Lying Down With Your Children: Healthy or Not?

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There is a lot of short-sighted finger-pointing when it comes to raising healthy, well adjusted,
independent kids. One debate over which parents treat other parents very
badly is whether or not you should lie down with your child at bedtime.

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Blogger Wendy Wisner feels this time in a child’s life when he even wants you around is precious and temporary. She writes, “I lie down with them because there have been plenty of nights in the past few years that my older child did not need me there at all — times that he literally shoved me out of his room so he could fall asleep on his own. But I lie down with him the nights that he is stressed, restless, or just needs me and doesn’t know why.”

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Wisner believes this is a special time of day when her sons’ inhibitions decrease and
they tend to reveal their secrets. “As they’re drifting off, they’ll pour out their hearts to
me, opening up about stuff they keep under lock-and-key during their waking hours,”
she relayed.

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Founder of the Your Modern Family website, Becky Mansfield, agrees with Wisner.
Admitting to the fact this habit of 5 minutes can turn into 40 pretty quickly, she still
submits, “This is when the good stuff comes out. This is when I hear all of those details
that almost-teens don’t tell their moms anymore.”

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Mansfield would argue beyond this quiet moment of closeness, this attention paid to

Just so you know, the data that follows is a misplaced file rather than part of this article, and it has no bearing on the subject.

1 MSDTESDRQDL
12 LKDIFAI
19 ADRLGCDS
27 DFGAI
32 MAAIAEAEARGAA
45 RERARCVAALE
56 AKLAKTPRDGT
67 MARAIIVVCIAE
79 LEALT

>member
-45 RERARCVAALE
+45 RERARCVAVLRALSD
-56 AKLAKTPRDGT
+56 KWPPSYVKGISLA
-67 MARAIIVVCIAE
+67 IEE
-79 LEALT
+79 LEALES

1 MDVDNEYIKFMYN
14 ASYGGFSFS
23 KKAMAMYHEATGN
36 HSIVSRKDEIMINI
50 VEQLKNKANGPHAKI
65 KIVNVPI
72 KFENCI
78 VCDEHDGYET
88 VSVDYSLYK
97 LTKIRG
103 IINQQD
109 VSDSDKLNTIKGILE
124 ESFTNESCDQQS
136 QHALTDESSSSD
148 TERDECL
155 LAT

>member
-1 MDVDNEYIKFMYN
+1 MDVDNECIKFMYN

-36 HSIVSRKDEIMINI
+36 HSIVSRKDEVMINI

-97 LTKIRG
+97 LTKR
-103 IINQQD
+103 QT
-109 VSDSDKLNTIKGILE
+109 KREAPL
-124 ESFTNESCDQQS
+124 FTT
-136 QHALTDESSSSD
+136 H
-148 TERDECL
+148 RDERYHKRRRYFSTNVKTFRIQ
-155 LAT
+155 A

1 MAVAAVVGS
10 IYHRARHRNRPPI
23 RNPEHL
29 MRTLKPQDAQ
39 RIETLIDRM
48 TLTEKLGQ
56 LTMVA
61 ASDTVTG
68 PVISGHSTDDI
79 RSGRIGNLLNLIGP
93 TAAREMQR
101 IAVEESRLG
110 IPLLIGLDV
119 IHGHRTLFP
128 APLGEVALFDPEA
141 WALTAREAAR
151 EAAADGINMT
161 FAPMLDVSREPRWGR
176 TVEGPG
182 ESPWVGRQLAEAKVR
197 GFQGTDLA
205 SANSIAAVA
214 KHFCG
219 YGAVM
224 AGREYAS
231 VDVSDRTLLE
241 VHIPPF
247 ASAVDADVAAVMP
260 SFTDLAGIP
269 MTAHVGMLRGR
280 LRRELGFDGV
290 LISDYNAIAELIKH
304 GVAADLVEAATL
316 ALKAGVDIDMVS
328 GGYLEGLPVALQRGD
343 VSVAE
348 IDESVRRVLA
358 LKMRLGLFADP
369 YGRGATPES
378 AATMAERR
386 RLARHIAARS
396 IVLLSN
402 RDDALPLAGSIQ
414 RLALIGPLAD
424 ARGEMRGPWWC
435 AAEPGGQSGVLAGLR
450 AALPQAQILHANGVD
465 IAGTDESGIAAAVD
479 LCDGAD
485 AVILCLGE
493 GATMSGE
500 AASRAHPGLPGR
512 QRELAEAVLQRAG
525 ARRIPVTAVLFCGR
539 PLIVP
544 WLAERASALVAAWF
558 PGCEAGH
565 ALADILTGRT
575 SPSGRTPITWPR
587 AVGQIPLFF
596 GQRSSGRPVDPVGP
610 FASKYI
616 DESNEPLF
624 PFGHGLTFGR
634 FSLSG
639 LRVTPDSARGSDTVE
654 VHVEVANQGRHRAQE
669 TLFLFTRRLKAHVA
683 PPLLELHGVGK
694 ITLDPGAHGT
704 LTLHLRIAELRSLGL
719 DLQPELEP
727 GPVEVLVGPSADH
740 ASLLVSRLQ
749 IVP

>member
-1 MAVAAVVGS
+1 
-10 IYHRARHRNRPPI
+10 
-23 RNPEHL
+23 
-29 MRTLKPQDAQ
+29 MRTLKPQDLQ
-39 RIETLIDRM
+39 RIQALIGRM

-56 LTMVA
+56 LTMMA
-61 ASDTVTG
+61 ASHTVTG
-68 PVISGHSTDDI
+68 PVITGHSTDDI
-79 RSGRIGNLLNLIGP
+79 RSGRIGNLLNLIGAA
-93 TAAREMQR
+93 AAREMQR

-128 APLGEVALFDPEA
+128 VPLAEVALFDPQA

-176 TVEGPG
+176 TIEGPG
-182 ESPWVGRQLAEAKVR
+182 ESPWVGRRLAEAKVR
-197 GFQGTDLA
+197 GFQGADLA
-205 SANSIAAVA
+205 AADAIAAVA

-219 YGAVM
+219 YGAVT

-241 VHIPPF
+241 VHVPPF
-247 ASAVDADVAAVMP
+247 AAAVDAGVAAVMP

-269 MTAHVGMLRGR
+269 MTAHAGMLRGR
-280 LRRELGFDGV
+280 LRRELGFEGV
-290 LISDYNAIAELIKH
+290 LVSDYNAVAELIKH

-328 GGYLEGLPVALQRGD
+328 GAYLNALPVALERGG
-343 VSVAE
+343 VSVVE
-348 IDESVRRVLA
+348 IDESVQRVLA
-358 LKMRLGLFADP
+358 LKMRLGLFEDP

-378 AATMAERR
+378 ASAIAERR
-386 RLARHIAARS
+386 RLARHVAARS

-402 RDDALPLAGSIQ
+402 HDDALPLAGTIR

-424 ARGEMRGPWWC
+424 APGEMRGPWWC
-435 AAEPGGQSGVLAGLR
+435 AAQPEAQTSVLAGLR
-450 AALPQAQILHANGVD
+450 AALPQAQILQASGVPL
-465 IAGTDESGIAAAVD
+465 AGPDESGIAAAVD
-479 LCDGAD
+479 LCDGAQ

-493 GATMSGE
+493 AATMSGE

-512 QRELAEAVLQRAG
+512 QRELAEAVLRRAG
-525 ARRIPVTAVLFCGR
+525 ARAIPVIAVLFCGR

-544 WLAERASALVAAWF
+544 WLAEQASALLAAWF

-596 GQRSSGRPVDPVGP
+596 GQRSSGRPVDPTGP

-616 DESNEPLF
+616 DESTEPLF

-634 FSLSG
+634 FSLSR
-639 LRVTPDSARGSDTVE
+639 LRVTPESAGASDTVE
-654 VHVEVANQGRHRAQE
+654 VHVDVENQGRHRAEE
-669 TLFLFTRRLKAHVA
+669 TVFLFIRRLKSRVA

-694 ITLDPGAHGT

your child lays the groundwork for his beliefs about his own self-worth. When asked if
she will lie down with him, Mansfield caught herself often saying to her son, “Just for a
second,” and then rattling off the numerous other tasks to which she must attend.

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Upon reflection, Mansfield realized what she was transmitting to her child in this simple
phrase was: “‘Just for a second. Other things are coming first.’” What she would rather
say to her kids through the simple act of listening to them at night is, “TODAY, RIGHT
NOW, YOU ARE THE MOST IMPORTANT THING TO ME.”

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One study conducted by Drs. Yoo Rha Hong and Jae Sun Park support positive
reinforcement for polite behavior. In their study, they write, “Children who misbehave
often do so not out of malice, but out of ignorance, boredom, or frustration, and simply
need to be taught, listened to, or redirected.”

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Drs. Hong and Park found children who are ignored misbehave to seek attention.
“When parents respond immediately to attention-seeking misbehaviors, such as temper
tantrums or screaming, it inadvertently reinforces that behavior… Children develop their
opinions about themselves by observing the way significant others respond to and
communicate with them.”

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Alicia Silverstone, actress and author of The Kind Mama, feels the practice of letting a
child “cry it out,” teaches him to devalue his own innate cues and to not trust his parents
to be there for him. She argues it also goes against a mother’s deepest instinct to
nurture her child as only she can.

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Silverstone mentions a study comparing two groups of colicky babies in which one
group received immediate attention and the other was left to self-soothe. The ones
given immediate comfort cried 70% less while those left to their own devices
demonstrated little if any progress comforting their panic and distress alone.

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The choice comes down to whether we want to force our kids to toughen up (which we
can’t) or teach them to behave lovingly towards others (which we can). It could be as
simple as paying attention to your child’s needs; not perpetuating rude behavior and
always rewarding positive behavior.